|First Hill with much of its timber |
University of Washington Collections
Their plaque tells us that the that the McDonald family lived in the house until 1983.
|General David Hunter|
|Rosenbach Library and Museum|
Washington, May 17, 1862.
Miss Mary Motley—
A friend of yours (a young gentlemen of course) tells me you do me the honor of requesting my autograph. I could scarcely refuse any young lady—certainly not the daughter of your distinguished father. Yours truly A. Lincoln
Mary Motley’s distinguished father was John Lothrop Motley, an historian and diplomat who had just been named United States Minister to Austria. Later, in the Grant Administration, he would become Ambassador to the Court of St. James. William Cullen Bryant would write a poem to mark his death in 1877.
The three Motley girls, their father and mother were excellent correspondents and their letters offer a chatty portrait of royalty across Europe not only from the point of view of the famous historian, but also of his daughters and wife.
The dog and I really fell in with the Motleys and spent a fair amount of time chasing them down and reading their letters in two books available on line. An easy and nifty presentation is a compilation of letters done by daughter Susan, who also married into the British aristocracy, and carries the improbable name Susan Margaret Stackpole Motley St. John Midmay.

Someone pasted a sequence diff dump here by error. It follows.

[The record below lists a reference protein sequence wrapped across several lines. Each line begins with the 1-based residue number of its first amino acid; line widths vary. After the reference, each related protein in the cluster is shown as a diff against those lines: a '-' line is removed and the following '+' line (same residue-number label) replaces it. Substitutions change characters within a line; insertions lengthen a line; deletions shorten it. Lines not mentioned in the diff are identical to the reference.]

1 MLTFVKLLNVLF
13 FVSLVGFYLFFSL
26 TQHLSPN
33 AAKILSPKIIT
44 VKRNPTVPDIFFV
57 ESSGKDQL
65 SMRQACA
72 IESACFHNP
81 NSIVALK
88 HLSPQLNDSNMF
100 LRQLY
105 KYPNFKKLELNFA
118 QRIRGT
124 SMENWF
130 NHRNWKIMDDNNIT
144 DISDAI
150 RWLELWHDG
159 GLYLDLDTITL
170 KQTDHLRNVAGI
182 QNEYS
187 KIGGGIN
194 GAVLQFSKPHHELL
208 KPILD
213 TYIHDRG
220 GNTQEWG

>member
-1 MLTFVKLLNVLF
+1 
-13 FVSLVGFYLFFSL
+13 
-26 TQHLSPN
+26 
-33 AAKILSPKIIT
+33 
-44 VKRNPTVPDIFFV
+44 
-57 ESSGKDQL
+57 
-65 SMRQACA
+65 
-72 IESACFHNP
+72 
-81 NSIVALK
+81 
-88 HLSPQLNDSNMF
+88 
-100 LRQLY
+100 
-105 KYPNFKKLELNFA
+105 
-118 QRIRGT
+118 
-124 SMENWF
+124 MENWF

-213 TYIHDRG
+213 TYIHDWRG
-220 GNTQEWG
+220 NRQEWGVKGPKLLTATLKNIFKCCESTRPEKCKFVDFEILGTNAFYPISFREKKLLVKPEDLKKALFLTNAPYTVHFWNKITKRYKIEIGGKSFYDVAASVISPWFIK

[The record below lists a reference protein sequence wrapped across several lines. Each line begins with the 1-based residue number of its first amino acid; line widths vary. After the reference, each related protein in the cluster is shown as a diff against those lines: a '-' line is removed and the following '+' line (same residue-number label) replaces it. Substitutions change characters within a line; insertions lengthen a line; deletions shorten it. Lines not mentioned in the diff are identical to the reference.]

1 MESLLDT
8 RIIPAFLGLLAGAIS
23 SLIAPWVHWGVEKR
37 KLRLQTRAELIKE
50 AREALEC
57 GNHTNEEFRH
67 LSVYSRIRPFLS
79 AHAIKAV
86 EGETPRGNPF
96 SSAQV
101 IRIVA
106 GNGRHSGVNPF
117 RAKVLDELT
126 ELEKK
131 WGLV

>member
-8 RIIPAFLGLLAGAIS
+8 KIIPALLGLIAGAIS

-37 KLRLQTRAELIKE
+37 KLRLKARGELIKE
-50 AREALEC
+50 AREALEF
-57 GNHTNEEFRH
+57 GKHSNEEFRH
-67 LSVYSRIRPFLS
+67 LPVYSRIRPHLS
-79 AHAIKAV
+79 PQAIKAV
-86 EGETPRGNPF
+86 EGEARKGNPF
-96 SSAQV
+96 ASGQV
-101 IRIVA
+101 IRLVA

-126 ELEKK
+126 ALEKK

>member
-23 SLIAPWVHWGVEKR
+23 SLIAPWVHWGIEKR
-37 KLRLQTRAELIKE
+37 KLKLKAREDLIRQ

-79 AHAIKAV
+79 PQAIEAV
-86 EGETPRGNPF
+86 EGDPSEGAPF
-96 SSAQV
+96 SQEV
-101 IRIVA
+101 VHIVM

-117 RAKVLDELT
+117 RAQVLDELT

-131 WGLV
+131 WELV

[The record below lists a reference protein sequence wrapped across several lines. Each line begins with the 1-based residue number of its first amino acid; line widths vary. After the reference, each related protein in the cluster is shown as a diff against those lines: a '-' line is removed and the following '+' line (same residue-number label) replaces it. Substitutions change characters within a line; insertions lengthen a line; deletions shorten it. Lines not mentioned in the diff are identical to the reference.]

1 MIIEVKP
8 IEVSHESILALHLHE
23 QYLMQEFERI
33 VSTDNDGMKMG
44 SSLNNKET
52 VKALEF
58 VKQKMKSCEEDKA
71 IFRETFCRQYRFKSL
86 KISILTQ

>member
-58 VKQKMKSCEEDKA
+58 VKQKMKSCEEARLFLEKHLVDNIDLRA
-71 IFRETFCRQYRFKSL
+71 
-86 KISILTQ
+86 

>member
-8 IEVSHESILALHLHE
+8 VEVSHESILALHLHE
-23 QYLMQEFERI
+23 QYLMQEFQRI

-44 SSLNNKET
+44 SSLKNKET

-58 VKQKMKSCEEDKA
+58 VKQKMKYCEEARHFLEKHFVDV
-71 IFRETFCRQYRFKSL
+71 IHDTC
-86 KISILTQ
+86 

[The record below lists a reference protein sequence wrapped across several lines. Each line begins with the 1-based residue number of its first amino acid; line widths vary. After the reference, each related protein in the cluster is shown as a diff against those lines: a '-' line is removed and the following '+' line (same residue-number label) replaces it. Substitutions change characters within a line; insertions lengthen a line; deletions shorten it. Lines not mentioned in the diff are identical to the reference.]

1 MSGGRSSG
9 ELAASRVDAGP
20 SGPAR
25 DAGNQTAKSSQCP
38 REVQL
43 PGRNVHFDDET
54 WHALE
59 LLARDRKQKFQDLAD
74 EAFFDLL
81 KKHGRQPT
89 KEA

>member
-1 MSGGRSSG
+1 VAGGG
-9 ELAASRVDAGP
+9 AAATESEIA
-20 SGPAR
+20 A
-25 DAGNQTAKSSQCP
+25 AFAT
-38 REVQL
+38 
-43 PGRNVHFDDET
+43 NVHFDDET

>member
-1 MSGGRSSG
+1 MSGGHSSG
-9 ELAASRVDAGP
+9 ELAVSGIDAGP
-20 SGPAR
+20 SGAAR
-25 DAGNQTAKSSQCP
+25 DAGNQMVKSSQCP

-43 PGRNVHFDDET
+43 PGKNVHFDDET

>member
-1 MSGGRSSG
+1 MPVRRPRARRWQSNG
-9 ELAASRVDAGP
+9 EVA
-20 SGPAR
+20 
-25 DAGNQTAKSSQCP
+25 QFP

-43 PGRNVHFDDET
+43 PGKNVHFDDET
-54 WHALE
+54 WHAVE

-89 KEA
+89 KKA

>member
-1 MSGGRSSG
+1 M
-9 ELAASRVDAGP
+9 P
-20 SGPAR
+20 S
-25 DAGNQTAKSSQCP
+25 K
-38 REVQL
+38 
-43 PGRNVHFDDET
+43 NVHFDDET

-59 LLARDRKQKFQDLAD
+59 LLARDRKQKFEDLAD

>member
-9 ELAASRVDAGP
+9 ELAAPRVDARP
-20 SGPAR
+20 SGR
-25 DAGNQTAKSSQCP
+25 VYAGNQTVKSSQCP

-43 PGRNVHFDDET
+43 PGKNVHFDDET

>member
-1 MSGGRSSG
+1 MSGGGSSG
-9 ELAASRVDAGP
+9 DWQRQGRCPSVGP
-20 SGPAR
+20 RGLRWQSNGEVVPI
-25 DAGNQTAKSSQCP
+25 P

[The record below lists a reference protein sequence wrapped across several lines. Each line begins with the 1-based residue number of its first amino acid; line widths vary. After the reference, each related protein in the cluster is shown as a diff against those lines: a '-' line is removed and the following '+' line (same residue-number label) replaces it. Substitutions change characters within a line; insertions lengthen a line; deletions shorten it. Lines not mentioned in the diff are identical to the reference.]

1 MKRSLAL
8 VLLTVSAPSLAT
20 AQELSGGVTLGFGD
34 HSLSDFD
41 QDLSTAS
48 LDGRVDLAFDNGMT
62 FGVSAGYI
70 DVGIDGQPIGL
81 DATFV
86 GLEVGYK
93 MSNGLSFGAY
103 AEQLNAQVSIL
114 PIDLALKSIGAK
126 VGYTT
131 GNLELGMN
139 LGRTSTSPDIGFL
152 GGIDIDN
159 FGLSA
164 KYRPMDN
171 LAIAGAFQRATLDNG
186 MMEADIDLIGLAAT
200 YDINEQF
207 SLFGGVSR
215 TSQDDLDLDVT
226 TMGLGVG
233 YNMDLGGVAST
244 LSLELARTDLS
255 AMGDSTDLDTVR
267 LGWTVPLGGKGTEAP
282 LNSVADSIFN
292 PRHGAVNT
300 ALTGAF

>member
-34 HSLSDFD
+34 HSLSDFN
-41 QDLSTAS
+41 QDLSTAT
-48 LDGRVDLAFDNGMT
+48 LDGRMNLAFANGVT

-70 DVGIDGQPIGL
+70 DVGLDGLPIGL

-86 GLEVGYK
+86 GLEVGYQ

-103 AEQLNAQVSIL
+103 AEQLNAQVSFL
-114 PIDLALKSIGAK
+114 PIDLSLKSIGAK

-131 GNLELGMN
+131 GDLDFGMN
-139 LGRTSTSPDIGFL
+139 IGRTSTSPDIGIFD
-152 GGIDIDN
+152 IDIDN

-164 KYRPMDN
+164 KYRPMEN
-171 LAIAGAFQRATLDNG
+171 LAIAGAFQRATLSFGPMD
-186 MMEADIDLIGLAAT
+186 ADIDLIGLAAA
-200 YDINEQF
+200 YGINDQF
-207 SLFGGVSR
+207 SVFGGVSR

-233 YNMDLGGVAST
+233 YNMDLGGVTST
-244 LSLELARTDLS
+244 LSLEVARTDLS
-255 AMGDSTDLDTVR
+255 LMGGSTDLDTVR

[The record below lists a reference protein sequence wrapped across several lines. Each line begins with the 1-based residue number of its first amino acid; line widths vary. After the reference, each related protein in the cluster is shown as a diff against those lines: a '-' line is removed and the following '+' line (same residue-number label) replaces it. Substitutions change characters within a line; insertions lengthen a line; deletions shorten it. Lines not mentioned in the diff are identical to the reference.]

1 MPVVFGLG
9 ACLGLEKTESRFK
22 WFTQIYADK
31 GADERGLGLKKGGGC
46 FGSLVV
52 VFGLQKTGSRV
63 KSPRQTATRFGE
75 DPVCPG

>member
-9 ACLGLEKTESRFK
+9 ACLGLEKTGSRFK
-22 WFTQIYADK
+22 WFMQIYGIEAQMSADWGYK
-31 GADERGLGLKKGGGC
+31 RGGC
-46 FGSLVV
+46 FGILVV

What’s the aristocracy without an absolutely killer website about them? The Peerage told me everything I needed to know about the Motleys and the people they married, including, quite often, their street address.
Plugging in my charger once again, I wandered around the Seattle Parks System. Don Sherwood came to Seattle in the fifties and hired on as a junior engineer in the Seattle Parks Department and was soon creating sketch maps of the parks, often adding historical data in hand-written commentary on the sketches. His collection of information on each of Seattle’s parks is completely available on the Internet and a great jewel that needs betterexposure. We’ll visit Don’s work in a later blog.
I also discovered Linnea Westerlind’s blog “A Year of Seattle Parks,” in which she decides to visit each park in the city over the course of a year and provide a description and commentary. We had a kinship on this day. On May 17, the day I was discovering First Hill Park, she was discovering Peace Park, near the University Street Bridge.